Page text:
Tuesday, July 16, 2024

Two sentenced to death for murder of Zimbabweans

The death row population in Botswana on Friday soared to five after Lobatse High Court judge Maruping Dibotelo sentenced a Botswana citizen, Kgomotso Sampsom, and a South African, Michael Molefe, to death for having killed two Zimbabweans, Sam Hombarume and Robert Ncube.

Sentencing the two men to death and commenting on Duma Boko’s submission on behalf of Sampson that his client had, on accompanying Molefe to Ncube’s place where the murders took place, done so as a result of his unflinching friendship or loyalty to Molefe and that the Court should be merciful on him when passing sentence against him, the judge said that it must be noted that there was no evidence or anything to suggest that Sampson was forced or coerced into accompanying Molefe where the two of them murdered the deceased persons.

On the submission that Boko made that the Court should exercise mercy and impose a sentence other than capital punishment on his client, Dibotelo said that he had asked Boko to state whether it would not be a misdirection on the part of the Court to sentence a person convicted of murder to a sentence other than death where no extenuating circumstances have been found to exist and that the explanation he put forward on this was that, in his view, the provisions of Section 203 (1) of the penal code are not preemptory in regard to the imposition of the death sentence even where it has been found there are no extenuating circumstances in favour of the convicted person.

The judge said that in his judgment the provisions of section 203 (1) of the penal code are clear and unambiguous that, where the Court comes to a conclusion that there are no extenuating circumstances, it has no other option but must sentence the convicted person to death and that to hold otherwise will be contrary to those provisions and would amount to a clear misdirection on the part of the Court in those circumstances.

Turning to the submissions of mitigation made by Ookeditse Maphakwane on behalf of Molefe, the judge said that Maphakwane had submitted that Molefe had taken alcohol at the material time and that it played a part in shadowing his sense of judgment when in confrontation with the deceased and that as a result the consumption of alcohol constitutes a mitigating factor. He said that Maphwakwane had also submitted that Molefe’s personal history and up bringing or growing up in a violent apartheid South Africa should be taken as a mitigating factor in his favour. Dibotelo said, in his view, the way in which the accused person Molefe went about carrying out the murders and his conduct afterwards does not show that his judgment was affected by alcohol or that the fact that he grew up in apartheid South Africa justifies the way he planned and executed the murders in this country. The judge said that he had found that there were extenuating circumstances in favour of Molefe in that he may have been experiencing emotional instability and stress when he and Sampson murdered the deceased and that Molefe might have been experiencing such emotional instability and stress as a result of Ncube’s killing of his aunt in South Africa in 1995. He added that although robbery and the killing of Molefe’s aunt may constitute extenuating circumstances, these extenuating circumstances have to be weighed against any aggravating factors which had been submitted by the state.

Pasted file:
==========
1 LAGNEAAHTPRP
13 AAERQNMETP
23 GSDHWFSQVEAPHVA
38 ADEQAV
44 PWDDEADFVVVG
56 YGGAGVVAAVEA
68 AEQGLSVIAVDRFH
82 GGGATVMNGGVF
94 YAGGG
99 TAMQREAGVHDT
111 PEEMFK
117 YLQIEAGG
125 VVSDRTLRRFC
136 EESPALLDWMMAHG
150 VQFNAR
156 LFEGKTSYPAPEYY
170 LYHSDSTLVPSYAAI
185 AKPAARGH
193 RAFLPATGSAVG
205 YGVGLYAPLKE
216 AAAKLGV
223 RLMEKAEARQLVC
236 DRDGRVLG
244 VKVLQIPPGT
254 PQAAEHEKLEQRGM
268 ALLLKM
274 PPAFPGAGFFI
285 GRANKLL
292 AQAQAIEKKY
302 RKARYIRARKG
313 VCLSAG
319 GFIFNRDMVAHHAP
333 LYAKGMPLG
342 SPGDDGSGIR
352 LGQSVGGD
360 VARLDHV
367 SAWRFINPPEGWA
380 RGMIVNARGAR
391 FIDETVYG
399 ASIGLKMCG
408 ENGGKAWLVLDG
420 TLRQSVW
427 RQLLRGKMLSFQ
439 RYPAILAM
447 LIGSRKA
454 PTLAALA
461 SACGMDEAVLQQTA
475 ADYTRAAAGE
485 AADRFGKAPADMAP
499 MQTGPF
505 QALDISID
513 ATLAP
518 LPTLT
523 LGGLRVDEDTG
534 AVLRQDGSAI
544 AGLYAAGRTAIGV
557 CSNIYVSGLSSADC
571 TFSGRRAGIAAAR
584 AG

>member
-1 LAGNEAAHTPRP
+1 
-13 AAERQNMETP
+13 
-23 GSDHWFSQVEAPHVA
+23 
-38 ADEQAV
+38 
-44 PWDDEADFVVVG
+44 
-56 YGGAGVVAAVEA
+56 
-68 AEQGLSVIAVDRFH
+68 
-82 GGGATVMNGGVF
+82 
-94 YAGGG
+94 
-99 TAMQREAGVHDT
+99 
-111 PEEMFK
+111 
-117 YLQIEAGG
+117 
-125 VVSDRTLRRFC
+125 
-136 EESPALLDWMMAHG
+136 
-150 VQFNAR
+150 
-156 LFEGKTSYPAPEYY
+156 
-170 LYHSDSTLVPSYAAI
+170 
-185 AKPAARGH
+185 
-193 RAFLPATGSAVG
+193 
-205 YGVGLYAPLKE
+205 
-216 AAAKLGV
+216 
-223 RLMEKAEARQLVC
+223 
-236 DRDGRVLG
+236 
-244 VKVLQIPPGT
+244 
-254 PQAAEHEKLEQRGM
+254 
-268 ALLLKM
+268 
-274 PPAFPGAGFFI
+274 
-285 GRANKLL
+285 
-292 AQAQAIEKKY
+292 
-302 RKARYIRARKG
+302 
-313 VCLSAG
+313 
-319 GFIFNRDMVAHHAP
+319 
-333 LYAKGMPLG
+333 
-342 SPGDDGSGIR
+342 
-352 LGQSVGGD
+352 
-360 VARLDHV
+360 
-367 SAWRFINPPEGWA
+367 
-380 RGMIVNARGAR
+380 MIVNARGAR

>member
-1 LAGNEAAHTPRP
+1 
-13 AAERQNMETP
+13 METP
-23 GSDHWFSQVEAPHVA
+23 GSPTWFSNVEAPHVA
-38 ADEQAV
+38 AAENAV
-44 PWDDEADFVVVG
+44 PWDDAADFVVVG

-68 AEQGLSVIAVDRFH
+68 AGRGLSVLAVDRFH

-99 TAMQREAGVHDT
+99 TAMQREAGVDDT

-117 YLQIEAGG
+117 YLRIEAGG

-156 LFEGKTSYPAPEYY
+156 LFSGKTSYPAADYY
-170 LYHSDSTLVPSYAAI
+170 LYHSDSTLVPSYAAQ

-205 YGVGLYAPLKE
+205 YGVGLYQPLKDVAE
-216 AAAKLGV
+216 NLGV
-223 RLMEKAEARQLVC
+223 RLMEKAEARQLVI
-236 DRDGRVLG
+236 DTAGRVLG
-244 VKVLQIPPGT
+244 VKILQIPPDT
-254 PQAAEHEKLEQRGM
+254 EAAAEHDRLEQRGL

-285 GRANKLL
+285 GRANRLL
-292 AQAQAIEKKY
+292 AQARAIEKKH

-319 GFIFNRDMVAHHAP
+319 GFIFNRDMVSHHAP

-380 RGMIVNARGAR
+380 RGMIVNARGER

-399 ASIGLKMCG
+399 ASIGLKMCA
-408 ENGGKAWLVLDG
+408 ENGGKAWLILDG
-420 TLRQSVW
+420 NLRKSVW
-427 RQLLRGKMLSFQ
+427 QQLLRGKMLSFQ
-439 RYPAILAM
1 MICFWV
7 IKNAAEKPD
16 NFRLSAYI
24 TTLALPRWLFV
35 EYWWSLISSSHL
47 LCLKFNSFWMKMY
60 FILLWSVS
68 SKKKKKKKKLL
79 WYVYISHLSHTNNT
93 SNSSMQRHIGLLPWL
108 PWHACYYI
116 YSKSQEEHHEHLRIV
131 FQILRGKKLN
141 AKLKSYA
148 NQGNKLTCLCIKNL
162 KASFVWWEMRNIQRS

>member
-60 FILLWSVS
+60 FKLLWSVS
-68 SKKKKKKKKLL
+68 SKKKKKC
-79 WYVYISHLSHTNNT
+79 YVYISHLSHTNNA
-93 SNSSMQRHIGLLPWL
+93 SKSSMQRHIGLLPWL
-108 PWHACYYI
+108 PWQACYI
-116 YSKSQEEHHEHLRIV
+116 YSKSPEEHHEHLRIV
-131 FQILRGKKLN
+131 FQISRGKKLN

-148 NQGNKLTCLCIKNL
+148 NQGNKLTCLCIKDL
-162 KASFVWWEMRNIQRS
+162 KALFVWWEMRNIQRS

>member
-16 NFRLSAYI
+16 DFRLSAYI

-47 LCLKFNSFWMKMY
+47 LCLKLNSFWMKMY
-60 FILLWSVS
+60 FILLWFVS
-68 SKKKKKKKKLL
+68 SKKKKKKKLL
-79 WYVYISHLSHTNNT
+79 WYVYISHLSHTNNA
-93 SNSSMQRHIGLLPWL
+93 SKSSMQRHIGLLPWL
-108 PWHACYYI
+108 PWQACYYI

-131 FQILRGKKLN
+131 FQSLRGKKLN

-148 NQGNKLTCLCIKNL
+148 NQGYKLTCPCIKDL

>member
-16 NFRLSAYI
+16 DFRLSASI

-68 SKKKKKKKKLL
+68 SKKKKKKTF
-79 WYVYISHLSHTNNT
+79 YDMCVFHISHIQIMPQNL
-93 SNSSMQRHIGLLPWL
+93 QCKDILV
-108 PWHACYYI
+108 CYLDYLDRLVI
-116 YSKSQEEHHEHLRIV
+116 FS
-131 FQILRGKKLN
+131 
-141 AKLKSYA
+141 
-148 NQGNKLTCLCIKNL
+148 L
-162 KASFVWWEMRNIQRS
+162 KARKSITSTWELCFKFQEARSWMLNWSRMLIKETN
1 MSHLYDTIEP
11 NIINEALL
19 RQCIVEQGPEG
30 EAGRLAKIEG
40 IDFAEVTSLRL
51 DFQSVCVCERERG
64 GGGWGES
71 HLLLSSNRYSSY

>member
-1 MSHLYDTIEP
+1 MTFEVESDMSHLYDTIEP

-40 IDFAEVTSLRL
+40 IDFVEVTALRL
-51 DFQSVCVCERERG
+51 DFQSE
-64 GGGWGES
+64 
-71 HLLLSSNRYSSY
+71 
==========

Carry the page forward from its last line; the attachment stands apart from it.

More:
On passing the death sentence against Molefe after finding that extenuating circumstances existed in his case, Dibotelo said that he had decided in exercising his discretion conferred to him by the penal code that Molefe should suffer the same punishment as Sampson and that he is alive to the fact that it is rare in our jurisdiction for the Court to impose capital punishment in cases where extenuating circumstances have been found to exist. On the other hand, he said, he should point out that each case is judged on its facts and peculiar circumstances and that in his view the existence of extenuating circumstances does not take away the discretion of the court to impose capital punishment after taking into consideration the facts and circumstances of each case.

The two condemned prisoners will be occupying the dreaded death row with Gerald Dube, a Zimbabwean citizen sentenced to death for killing four fellow Zimbabweans, Kedisaletse Tshobane, who killed her daughter, and Loeto Batsholedi.


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